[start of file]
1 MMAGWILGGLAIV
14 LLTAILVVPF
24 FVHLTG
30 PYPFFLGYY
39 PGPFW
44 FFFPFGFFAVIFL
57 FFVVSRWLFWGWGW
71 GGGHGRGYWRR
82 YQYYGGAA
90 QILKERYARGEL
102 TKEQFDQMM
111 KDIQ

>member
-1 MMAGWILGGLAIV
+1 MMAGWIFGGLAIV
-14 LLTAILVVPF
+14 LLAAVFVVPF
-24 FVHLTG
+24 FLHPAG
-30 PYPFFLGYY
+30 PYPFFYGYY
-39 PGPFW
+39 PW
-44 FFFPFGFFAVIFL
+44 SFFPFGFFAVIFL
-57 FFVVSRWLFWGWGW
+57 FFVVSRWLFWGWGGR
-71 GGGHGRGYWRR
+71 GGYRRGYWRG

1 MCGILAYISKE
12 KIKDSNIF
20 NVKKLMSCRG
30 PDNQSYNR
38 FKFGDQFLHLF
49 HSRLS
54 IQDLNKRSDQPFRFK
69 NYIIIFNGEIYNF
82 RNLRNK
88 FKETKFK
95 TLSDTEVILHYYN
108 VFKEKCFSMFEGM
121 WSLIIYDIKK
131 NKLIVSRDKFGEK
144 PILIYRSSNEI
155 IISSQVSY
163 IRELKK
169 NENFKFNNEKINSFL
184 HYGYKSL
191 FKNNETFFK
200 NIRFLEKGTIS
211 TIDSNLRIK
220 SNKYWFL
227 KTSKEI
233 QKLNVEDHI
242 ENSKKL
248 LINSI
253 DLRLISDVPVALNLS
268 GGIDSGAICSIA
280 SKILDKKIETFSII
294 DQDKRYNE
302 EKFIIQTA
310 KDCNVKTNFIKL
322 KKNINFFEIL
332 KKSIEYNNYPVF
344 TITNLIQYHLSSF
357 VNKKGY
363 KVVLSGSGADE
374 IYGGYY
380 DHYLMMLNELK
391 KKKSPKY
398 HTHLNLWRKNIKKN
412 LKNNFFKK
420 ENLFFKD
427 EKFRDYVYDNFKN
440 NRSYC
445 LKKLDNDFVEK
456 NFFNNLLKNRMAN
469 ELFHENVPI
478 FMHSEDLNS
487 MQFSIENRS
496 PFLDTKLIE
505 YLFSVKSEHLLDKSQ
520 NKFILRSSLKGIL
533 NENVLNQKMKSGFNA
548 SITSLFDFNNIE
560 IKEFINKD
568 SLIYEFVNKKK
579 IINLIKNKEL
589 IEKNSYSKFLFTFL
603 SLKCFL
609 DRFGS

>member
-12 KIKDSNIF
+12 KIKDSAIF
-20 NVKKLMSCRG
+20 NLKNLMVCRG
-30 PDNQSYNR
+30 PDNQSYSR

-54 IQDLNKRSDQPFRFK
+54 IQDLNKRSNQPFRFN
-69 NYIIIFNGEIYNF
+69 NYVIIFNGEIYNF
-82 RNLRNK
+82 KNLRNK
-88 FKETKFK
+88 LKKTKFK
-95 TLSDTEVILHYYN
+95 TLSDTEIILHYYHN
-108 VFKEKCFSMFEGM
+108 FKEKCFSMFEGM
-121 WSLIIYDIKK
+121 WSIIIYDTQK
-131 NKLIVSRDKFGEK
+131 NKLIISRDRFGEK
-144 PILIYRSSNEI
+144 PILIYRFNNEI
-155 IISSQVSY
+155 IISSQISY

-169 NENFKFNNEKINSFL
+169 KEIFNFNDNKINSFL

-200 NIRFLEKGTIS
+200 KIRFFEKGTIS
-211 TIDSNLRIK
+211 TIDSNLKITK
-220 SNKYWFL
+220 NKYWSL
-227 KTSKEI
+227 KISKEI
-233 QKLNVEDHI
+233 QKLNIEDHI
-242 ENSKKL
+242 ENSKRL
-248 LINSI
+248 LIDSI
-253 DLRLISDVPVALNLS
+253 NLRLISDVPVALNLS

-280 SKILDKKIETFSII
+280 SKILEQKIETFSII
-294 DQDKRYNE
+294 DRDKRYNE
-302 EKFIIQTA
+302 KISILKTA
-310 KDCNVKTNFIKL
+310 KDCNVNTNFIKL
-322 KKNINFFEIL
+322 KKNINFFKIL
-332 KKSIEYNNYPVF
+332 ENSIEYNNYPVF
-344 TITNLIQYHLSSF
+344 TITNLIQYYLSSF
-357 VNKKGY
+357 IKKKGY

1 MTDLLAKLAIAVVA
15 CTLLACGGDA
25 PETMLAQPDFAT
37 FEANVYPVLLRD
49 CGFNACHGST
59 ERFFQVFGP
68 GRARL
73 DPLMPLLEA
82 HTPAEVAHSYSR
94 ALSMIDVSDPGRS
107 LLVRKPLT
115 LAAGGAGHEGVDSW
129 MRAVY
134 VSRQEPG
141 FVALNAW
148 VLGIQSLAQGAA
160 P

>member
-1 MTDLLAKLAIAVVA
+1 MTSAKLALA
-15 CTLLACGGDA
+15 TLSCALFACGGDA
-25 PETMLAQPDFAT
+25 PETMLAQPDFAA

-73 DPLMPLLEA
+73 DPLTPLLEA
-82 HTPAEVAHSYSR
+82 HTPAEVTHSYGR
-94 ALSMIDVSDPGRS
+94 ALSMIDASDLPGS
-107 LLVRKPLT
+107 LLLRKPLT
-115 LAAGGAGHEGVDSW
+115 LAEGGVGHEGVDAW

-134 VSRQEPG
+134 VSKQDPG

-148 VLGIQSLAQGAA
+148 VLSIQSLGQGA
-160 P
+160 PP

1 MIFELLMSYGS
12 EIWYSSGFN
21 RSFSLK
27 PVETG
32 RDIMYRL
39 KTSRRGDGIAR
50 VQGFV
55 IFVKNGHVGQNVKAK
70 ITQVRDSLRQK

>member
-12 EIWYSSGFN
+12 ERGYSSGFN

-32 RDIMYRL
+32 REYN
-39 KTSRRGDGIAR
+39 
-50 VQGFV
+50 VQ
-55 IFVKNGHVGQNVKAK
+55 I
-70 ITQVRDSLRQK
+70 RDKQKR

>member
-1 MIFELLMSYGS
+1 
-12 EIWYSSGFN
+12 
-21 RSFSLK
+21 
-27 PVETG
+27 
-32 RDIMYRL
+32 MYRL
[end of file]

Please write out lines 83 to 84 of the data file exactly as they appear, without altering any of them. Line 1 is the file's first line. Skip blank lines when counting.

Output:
520 NKFILRSSLKGIL
533 NENVLNQKMKSGFNA